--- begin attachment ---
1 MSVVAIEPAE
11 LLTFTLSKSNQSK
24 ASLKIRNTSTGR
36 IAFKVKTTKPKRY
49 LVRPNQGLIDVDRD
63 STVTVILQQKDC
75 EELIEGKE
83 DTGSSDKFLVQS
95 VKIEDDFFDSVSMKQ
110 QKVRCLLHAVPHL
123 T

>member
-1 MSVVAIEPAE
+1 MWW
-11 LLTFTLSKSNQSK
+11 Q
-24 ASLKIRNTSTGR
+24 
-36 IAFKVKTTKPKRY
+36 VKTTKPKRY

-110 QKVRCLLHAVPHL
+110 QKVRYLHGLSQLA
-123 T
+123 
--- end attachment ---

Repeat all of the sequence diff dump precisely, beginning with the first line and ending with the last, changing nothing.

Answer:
1 MSVVAIEPAE
11 LLTFTLSKSNQSK
24 ASLKIRNTSTGR
36 IAFKVKTTKPKRY
49 LVRPNQGLIDVDRD
63 STVTVILQQKDC
75 EELIEGKE
83 DTGSSDKFLVQS
95 VKIEDDFFDSVSMKQ
110 QKVRCLLHAVPHL
123 T

>member
-1 MSVVAIEPAE
+1 MWW
-11 LLTFTLSKSNQSK
+11 Q
-24 ASLKIRNTSTGR
+24 
-36 IAFKVKTTKPKRY
+36 VKTTKPKRY

-110 QKVRCLLHAVPHL
+110 QKVRYLHGLSQLA
-123 T
+123 